Downtown Boys aren’t here for your “white tears”
Over the past six years, Downtown Boys of Providence, Rhode Island, have criss-crossed America in their tour van, sharing snarling, bilingual punk with the country’s far-flung pockets of DIY counterculture. Over barbed guitars and warm saxophones, Latinx lead singer Victoria Ruiz has sung condemnations of America’s racism, its queerphobia, its stifling wage inequality, its prison industrial complex. They’ve built an enthusiastic fan base and fostered a community of like-minded musicians, earning some impressive honorifics in the process: “America’s most exciting punk band” as Rolling Stone named them in December 2015; “the perfect cure for the great American apathy” Flavorwire wrote in early 2016.
All of this was done in times of relative peace, though — before the gulf between America’s blue and red wings divide became stark enough to earn the country a new nickname, “the Divided States”; before the dawn of the #Resistance; before President Donald Trump took office, embodying more or less every ideal the band fights against.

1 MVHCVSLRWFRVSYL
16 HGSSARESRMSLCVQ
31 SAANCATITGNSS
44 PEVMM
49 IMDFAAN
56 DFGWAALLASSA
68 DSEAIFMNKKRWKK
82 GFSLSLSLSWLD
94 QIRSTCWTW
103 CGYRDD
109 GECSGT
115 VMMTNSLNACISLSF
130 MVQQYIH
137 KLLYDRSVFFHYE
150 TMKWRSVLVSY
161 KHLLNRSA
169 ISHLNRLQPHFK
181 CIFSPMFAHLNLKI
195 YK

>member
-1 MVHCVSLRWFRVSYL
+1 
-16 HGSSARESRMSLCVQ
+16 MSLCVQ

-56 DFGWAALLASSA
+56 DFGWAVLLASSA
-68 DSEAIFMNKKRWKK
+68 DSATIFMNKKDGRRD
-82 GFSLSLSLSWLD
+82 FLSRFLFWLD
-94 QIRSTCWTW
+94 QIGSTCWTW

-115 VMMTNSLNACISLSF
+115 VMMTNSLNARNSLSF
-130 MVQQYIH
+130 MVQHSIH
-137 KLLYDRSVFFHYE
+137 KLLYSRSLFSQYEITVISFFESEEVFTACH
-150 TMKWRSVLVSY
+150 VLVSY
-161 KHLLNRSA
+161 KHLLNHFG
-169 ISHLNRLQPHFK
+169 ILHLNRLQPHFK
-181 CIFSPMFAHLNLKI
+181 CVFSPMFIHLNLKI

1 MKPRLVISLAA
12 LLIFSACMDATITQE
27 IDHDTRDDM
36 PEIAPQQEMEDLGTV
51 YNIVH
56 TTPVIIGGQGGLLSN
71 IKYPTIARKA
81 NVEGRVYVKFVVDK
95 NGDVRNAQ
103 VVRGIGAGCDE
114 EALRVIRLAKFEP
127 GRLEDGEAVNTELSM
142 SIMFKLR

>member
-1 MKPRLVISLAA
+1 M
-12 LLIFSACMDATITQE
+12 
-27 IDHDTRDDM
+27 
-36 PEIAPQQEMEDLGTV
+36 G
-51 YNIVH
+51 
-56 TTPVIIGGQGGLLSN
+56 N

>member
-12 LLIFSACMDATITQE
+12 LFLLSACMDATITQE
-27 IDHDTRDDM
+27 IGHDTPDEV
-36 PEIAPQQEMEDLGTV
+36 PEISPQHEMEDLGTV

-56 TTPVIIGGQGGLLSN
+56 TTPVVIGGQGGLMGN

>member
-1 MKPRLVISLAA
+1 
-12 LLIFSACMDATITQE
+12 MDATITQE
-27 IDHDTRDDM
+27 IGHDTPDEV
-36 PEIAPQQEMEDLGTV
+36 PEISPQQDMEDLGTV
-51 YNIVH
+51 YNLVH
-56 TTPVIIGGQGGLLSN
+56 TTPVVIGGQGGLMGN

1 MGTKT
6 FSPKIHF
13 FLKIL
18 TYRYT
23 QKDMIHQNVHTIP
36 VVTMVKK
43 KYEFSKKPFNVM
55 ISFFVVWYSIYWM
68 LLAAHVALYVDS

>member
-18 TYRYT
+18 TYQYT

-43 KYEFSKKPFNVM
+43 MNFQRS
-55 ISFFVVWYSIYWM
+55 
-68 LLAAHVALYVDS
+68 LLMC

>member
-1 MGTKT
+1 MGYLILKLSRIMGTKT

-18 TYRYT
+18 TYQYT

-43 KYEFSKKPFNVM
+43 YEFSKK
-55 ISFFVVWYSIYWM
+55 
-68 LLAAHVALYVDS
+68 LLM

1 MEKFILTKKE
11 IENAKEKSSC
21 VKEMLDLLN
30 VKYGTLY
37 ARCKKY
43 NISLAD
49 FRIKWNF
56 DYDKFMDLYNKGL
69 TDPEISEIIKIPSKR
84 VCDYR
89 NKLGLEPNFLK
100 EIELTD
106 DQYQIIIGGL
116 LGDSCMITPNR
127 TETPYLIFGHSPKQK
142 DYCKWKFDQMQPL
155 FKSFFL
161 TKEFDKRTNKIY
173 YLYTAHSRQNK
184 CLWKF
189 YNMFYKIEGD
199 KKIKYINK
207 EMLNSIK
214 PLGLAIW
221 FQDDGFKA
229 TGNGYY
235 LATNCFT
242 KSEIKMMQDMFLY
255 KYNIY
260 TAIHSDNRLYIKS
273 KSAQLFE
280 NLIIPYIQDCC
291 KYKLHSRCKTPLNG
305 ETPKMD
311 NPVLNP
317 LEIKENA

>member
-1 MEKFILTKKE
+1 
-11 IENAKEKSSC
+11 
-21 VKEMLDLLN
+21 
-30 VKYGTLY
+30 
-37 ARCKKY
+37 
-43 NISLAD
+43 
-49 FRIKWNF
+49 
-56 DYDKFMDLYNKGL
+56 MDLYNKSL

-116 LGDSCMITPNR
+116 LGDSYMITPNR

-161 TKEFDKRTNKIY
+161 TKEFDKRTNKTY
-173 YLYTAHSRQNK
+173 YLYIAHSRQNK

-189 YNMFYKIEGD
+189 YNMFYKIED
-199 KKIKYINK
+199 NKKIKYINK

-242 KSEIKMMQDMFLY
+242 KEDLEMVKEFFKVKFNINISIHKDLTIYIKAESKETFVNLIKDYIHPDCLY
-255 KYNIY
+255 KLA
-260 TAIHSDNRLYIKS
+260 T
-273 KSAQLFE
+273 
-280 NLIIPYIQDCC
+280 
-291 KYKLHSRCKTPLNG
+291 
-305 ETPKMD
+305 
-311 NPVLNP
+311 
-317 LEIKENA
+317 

Trump hasn’t provoked the band to shift its mission in any major ways, but the administration’s penchant for scapegoating minorities and promoting and encouraging violence has brought a new sense of urgency to the quintet’s latest record, Cost of Living, out Aug. 11 via Sub-Pop.
“Recording it was a really intense time. It was right in the first weeks of the administration,” guitarist Joey DeFrancesco said in a recent phone interview. “We were kind of seeing our worst fears of what we were hearing on the campaign trail coming to fruition.”
For one, Trump offered his first version of his executive order aimed at curbing immigration from seven majority Muslim countries while the band was in the recording studio. “We’re in this windowless basement making this record,” DeFrancesco said. “It was just a lot of anxiety in that moment, trying to figure out how to respond, trying to figure out what happened, watching thousands of people flocking to airports to protest. I think there’s a lot [of that] going into the record.”